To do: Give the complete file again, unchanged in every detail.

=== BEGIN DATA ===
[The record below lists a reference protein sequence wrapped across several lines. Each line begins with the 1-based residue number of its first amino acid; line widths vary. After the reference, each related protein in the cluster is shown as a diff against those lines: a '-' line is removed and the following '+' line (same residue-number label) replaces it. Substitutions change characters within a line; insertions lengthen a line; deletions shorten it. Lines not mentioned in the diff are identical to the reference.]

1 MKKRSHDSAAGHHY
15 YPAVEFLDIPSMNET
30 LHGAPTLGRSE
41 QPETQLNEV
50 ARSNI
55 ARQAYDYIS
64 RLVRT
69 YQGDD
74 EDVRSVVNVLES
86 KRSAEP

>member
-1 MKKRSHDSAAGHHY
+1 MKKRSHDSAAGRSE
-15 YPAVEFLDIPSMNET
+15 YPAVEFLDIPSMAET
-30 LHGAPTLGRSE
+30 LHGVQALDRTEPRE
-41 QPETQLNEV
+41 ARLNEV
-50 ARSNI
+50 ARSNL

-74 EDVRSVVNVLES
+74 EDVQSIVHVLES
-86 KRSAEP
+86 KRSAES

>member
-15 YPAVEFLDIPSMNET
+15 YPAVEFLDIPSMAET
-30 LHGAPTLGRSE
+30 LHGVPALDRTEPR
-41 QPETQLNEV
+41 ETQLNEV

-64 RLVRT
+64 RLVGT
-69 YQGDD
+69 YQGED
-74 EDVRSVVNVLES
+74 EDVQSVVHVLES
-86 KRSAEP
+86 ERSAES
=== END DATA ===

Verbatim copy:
[The record below lists a reference protein sequence wrapped across several lines. Each line begins with the 1-based residue number of its first amino acid; line widths vary. After the reference, each related protein in the cluster is shown as a diff against those lines: a '-' line is removed and the following '+' line (same residue-number label) replaces it. Substitutions change characters within a line; insertions lengthen a line; deletions shorten it. Lines not mentioned in the diff are identical to the reference.]

1 MKKRSHDSAAGHHY
15 YPAVEFLDIPSMNET
30 LHGAPTLGRSE
41 QPETQLNEV
50 ARSNI
55 ARQAYDYIS
64 RLVRT
69 YQGDD
74 EDVRSVVNVLES
86 KRSAEP

>member
-1 MKKRSHDSAAGHHY
+1 MKKRSHDSAAGRSE
-15 YPAVEFLDIPSMNET
+15 YPAVEFLDIPSMAET
-30 LHGAPTLGRSE
+30 LHGVQALDRTEPRE
-41 QPETQLNEV
+41 ARLNEV
-50 ARSNI
+50 ARSNL

-74 EDVRSVVNVLES
+74 EDVQSIVHVLES
-86 KRSAEP
+86 KRSAES

>member
-15 YPAVEFLDIPSMNET
+15 YPAVEFLDIPSMAET
-30 LHGAPTLGRSE
+30 LHGVPALDRTEPR
-41 QPETQLNEV
+41 ETQLNEV

-64 RLVRT
+64 RLVGT
-69 YQGDD
+69 YQGED
-74 EDVRSVVNVLES
+74 EDVQSVVHVLES
-86 KRSAEP
+86 ERSAES